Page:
I lack the knowledge and scientific expertise to offer any opinion on the new coronavirus epidemic. I have been watching the numbers, trying to grasp what experts are saying, and observing the responses of various governments, but none of that has allowed me to form a clear, coherent conclusion. In my birthplace of Jiangxi, only one death has so far been attributed to a case of pneumonia related to the coronavirus. In Fujian, too, the death toll stands at one. I don't know whether those low numbers are due to particularly effective local efforts to fight the virus, the epidemic striking those two provinces with diminished ferocity, or a combination of both factors. Someday, I am sure, objective conclusions will be reached on the epidemic.
I’ve felt the stress that everyone is under. It reminds me of Werewolf, the classic social deduction game that divides players into “innocent villagers” and “werewolves.” The “werewolves” are provided with the identities of their fellow players, but the “innocent villagers” are given only the number of werewolves. When I played in the past, I would often ask myself: what would it be like to live according to the logic of the game? How would things turn out? Unfortunately, in this epidemic, we're playing the role of “innocent villagers,” waiting for the “werewolf” to appear from nowhere and murder us. In a situation like this, some people turn into something that barely resembles their previous selves—perhaps it is more accurate to say that their true natures emerge. Fukasaku Kinji's film Battle Royale (2000) dramatizes exactly this process, showing what happens when a game turns into a life and death struggle.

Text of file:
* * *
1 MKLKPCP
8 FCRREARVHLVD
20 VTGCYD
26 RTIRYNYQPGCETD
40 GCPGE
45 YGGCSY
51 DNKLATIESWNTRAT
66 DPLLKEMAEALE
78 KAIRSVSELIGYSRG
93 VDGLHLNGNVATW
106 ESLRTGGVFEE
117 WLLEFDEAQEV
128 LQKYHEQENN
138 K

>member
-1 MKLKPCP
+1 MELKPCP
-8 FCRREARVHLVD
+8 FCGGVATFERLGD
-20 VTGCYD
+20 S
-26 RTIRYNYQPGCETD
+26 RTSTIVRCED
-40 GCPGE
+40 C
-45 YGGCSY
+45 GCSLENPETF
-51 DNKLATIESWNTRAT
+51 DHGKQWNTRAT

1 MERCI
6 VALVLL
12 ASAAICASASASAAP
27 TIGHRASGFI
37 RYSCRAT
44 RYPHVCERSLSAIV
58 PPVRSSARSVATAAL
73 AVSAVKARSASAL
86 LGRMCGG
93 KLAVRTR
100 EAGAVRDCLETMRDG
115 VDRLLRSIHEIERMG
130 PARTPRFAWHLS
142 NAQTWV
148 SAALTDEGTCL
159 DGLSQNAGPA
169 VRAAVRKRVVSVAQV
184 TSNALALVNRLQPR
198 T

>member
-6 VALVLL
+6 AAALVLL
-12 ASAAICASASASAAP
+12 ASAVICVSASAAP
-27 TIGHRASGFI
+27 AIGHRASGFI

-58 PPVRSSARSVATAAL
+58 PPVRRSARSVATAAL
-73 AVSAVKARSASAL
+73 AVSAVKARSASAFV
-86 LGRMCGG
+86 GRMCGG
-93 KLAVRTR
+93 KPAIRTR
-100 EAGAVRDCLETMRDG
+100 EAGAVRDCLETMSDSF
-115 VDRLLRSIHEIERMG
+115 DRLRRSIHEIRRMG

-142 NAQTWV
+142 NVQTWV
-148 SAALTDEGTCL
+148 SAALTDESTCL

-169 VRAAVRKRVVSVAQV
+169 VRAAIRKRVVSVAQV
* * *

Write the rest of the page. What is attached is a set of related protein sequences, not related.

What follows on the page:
The hazards and dangers of our games have been made very real by the epidemic. By simply riding together on public transportation, we might transmit the virus or be infected by it. What makes that even more frightening is the possibility that the person transmitting the virus might not show any signs of infection, and that the person infected might themselves remain asymptomatic. In a situation like that, where everyone is at risk, we have the chance to see how people truly treat themselves and others. There is no playing it close to the vest; we must all lay our cards on the table. For some, that has meant exposing to the world their private fears. I am thinking of the folks from a residential compound in Nanyang City, Henan, who prevented neighbors—nurses at a nearby hospital—from returning home after work, fearful that they would spread the disease. There were also a number of cases where paranoia about the potential arrival of Hubei residents drove people to destroy the roads into their villages. That fear and paranoia led to a Hubei truck driver being trapped on the side of the highway for close to a month after he was turned away at a roadblock and denied entry to rest stops. The truck driver was made overnight a refugee in his own nation. This anxiety has even reached my own residential compound, where anyone entering the gates must submit to having their temperature taken and show a pass card authorizing their visit. When iron spikes were installed on the tops of the walls, I thought that the efforts to keep people out had gone too far, but then I came to find out that many of my fellow residents had asked for exactly those steps to be taken. I had come to a similar realization about the security checkpoints set up at the entrances to the subway: the increased security was a government initiative, but it had the full support of many citizens. Health and safety have begun to justify many things.